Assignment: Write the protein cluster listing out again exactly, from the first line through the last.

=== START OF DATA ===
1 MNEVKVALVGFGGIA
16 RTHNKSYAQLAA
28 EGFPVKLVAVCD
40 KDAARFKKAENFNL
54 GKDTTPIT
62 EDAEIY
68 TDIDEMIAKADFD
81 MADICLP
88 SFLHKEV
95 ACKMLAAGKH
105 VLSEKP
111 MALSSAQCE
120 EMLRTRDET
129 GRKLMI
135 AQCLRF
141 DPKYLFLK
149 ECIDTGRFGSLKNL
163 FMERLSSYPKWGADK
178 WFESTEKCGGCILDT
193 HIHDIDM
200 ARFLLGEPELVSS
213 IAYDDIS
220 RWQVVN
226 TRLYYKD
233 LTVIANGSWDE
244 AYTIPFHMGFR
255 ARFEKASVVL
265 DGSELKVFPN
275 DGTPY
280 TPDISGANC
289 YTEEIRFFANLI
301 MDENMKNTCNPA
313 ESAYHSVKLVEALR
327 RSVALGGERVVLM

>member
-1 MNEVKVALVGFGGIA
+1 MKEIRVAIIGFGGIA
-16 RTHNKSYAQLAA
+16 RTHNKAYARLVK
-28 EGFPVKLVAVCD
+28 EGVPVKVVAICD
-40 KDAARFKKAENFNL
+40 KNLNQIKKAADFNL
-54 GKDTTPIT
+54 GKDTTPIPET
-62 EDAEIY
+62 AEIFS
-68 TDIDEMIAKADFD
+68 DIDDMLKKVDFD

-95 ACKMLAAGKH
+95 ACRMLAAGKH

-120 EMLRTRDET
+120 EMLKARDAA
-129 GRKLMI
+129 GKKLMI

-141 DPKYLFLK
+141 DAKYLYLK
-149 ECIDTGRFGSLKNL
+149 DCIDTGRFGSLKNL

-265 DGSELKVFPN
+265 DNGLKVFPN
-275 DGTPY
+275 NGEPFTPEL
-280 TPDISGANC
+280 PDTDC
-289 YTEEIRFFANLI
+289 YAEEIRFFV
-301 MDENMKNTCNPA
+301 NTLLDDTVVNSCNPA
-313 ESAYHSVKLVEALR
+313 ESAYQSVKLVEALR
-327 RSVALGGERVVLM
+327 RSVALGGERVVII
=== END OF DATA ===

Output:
1 MNEVKVALVGFGGIA
16 RTHNKSYAQLAA
28 EGFPVKLVAVCD
40 KDAARFKKAENFNL
54 GKDTTPIT
62 EDAEIY
68 TDIDEMIAKADFD
81 MADICLP
88 SFLHKEV
95 ACKMLAAGKH
105 VLSEKP
111 MALSSAQCE
120 EMLRTRDET
129 GRKLMI
135 AQCLRF
141 DPKYLFLK
149 ECIDTGRFGSLKNL
163 FMERLSSYPKWGADK
178 WFESTEKCGGCILDT
193 HIHDIDM
200 ARFLLGEPELVSS
213 IAYDDIS
220 RWQVVN
226 TRLYYKD
233 LTVIANGSWDE
244 AYTIPFHMGFR
255 ARFEKASVVL
265 DGSELKVFPN
275 DGTPY
280 TPDISGANC
289 YTEEIRFFANLI
301 MDENMKNTCNPA
313 ESAYHSVKLVEALR
327 RSVALGGERVVLM

>member
-1 MNEVKVALVGFGGIA
+1 MKEIRVAIIGFGGIA
-16 RTHNKSYAQLAA
+16 RTHNKAYARLVK
-28 EGFPVKLVAVCD
+28 EGVPVKVVAICD
-40 KDAARFKKAENFNL
+40 KNLNQIKKAADFNL
-54 GKDTTPIT
+54 GKDTTPIPET
-62 EDAEIY
+62 AEIFS
-68 TDIDEMIAKADFD
+68 DIDDMLKKVDFD

-95 ACKMLAAGKH
+95 ACRMLAAGKH

-120 EMLRTRDET
+120 EMLKARDAA
-129 GRKLMI
+129 GKKLMI

-141 DPKYLFLK
+141 DAKYLYLK
-149 ECIDTGRFGSLKNL
+149 DCIDTGRFGSLKNL

-265 DGSELKVFPN
+265 DNGLKVFPN
-275 DGTPY
+275 NGEPFTPEL
-280 TPDISGANC
+280 PDTDC
-289 YTEEIRFFANLI
+289 YAEEIRFFV
-301 MDENMKNTCNPA
+301 NTLLDDTVVNSCNPA
-313 ESAYHSVKLVEALR
+313 ESAYQSVKLVEALR
-327 RSVALGGERVVLM
+327 RSVALGGERVVII